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The Law Office of Lisa A. Vance, P.C.

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Divorce and Family Law Matters

We are now accepting clients statewide in Texas.

WE ARE WORKING!

As the situation with COVID-19 continues to develop and evolve, the safety, health and well-being of our clients and our team is extremely important to us. We are watching for the guidance of the Centers for Disease Control and international medical experts to learn how we can best manage our facility and our clients.

We would like to reassure you that The Law Office of Lisa A. Vance, P.C. will continue to be available to provide services to all of our clients.

Our lawyers and paralegals are working in the office and electronically, although most of us are working from home. Below is a list of FAQs regarding our response and commitment to you during COVID-19.

Can I even have a consultation with my lawyer remotely?

Yes, The Office of Lisa A. Vance, P.C. has a comprehensive remote working capability and all of our lawyers and paralegals are equipped to work securely from home.

Will my lawyer be available to answer questions and work on my case?

Yes, your legal matters will continue to receive our attention. You can email, call, or videoconference with your lawyer during this time.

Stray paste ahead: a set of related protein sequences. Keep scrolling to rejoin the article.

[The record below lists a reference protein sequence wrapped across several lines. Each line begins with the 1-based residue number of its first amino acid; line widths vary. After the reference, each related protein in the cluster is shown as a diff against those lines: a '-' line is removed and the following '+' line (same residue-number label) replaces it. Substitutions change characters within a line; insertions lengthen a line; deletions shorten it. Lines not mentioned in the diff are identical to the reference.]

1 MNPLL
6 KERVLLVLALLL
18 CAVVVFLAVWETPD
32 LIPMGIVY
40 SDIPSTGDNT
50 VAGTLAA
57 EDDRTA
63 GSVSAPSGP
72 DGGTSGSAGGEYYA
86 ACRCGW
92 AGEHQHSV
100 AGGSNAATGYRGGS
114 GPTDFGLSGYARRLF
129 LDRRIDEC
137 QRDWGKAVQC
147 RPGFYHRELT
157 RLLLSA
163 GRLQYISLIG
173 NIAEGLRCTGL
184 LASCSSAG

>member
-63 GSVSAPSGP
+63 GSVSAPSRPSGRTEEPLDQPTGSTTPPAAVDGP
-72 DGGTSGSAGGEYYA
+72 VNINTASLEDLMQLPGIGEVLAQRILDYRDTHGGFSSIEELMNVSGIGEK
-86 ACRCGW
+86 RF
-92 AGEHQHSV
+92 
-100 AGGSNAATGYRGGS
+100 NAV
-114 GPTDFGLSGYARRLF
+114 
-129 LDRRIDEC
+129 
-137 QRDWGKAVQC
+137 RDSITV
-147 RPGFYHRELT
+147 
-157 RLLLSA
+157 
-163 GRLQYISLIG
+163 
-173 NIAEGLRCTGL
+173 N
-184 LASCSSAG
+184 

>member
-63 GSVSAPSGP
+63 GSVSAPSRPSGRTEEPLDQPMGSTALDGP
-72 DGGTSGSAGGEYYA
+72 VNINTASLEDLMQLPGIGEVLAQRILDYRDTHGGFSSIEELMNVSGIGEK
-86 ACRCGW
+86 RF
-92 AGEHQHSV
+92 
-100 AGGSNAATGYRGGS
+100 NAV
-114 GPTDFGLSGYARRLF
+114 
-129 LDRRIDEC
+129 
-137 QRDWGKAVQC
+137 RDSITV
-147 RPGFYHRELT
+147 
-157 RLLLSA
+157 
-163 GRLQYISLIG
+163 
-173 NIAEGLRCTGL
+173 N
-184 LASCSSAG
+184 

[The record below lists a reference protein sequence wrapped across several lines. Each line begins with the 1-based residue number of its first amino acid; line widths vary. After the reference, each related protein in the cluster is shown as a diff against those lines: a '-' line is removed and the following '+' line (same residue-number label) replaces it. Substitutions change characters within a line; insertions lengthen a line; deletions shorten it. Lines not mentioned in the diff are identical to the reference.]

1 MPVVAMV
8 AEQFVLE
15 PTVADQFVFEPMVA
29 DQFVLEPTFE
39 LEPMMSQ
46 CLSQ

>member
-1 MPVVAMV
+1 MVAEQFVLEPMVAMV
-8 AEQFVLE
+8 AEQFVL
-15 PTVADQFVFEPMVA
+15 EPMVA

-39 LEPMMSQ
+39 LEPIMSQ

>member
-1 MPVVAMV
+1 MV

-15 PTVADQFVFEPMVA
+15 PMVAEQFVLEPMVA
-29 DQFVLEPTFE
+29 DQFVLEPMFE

We also have multiple videoconferencing options; please contact your attorney for the platform that works best for you

How are court hearings and appointments affected?

Court in Bexar County are now conducted by Zoom Please see our blog article Court via Zoom: It’s Actually, Really Court (and Here’s How It Works)

Can I consult with a lawyer about a new family law or divorce matter?

Yes, we have office staff working in house and remotely to ensure continuity in our business. For information about a family law or divorce matter, please call our office or complete the Request a Consultation Form.

Your family law matters remain our top concern and we are not going to permit this pandemic to take priority over your needs. We will remain confident, alert and prepared.

We wish you and your family well as we work through this difficult situation together.

With warm regards,
Lisa A Vance

 

 

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Is a collaborative divorce better for my children?

| Sep 1, 2017 | Children In Divorce, Collaborative Divorce, Divorce |

 

If you’re planning to get a divorce and you have children, you should consider collaborative divorce as an option. There are many great reasons for choosing the collaborative route, starting with your need to prepare for a co-parenting relationship with your soon-to-be ex-spouse.


If you go through a traditional divorce that does not involve any children, once it is finalized and your spouse becomes your former spouse, you don’t have to ever interact with that person again, if you so choose. The traditional divorce process will be primarily focused on the division of assets and debts between the parties.

 

For divorcing couples with children, though, you and your former spouse will still share the responsibility of raising your children. This requires communication about all kinds of matters, from medical bills to after-school activities to summer vacation plans.